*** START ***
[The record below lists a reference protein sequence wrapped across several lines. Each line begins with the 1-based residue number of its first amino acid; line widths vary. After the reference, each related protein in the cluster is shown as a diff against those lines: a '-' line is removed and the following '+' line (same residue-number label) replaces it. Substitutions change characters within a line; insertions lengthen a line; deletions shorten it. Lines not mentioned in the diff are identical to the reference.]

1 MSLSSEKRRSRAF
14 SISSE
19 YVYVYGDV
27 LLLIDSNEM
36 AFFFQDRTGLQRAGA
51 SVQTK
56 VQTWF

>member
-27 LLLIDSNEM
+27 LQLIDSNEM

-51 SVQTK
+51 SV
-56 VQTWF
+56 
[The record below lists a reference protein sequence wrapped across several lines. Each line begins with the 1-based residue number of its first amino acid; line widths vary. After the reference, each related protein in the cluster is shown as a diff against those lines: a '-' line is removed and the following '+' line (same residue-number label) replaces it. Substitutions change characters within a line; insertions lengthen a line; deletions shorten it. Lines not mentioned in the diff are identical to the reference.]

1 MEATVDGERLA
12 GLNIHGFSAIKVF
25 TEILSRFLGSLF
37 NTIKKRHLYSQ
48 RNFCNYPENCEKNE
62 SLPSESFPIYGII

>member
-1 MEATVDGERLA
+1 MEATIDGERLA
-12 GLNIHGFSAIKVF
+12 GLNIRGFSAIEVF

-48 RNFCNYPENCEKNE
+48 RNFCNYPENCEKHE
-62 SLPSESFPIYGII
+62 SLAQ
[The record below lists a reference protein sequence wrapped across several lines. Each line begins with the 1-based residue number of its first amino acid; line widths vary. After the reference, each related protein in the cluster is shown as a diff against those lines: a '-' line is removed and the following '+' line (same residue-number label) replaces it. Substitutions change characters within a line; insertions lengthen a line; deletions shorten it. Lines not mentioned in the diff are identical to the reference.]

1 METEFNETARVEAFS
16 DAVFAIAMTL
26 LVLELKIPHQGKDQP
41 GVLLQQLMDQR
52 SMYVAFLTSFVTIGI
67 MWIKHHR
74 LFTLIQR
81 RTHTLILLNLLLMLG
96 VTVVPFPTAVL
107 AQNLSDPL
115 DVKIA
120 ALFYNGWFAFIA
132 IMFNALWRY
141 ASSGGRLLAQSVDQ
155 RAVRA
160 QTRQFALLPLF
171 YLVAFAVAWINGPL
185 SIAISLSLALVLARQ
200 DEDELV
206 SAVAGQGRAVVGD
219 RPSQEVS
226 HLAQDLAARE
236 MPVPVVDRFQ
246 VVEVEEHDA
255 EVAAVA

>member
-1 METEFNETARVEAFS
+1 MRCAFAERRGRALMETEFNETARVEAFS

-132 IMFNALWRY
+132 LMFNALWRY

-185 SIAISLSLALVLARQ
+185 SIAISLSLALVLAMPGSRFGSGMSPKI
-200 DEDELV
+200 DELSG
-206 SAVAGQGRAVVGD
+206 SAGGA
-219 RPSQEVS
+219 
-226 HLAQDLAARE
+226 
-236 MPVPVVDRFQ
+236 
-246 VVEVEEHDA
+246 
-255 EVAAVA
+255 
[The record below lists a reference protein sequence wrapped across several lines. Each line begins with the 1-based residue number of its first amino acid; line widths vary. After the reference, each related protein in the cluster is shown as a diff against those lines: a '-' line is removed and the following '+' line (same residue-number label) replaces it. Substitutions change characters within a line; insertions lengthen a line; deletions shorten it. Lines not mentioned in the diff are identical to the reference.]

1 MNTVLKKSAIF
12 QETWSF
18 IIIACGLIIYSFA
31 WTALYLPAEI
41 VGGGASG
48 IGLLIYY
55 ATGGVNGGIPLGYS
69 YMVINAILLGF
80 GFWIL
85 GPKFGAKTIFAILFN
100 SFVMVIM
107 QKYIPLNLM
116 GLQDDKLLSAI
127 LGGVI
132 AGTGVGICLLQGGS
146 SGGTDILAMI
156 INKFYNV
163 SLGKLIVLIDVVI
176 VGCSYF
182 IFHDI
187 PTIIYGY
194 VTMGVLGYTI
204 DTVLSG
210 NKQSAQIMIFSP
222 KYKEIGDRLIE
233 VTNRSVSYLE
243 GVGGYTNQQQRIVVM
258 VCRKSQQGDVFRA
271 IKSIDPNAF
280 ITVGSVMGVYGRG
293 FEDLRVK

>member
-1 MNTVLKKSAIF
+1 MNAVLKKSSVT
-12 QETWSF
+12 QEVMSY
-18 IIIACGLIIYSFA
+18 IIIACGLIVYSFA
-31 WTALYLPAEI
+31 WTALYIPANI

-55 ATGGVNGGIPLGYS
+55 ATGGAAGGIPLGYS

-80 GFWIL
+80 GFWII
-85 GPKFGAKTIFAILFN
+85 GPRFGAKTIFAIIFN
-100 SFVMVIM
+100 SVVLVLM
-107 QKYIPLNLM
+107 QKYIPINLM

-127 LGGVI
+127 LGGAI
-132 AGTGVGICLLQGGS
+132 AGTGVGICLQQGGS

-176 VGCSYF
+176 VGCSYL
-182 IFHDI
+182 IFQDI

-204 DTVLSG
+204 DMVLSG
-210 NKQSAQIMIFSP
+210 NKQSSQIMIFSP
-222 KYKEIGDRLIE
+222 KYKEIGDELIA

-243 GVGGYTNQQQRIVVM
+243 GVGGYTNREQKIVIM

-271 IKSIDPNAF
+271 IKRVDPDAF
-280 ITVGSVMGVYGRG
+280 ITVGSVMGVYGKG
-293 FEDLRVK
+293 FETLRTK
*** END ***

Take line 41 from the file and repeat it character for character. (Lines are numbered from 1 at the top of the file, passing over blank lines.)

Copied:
96 VTVVPFPTAVL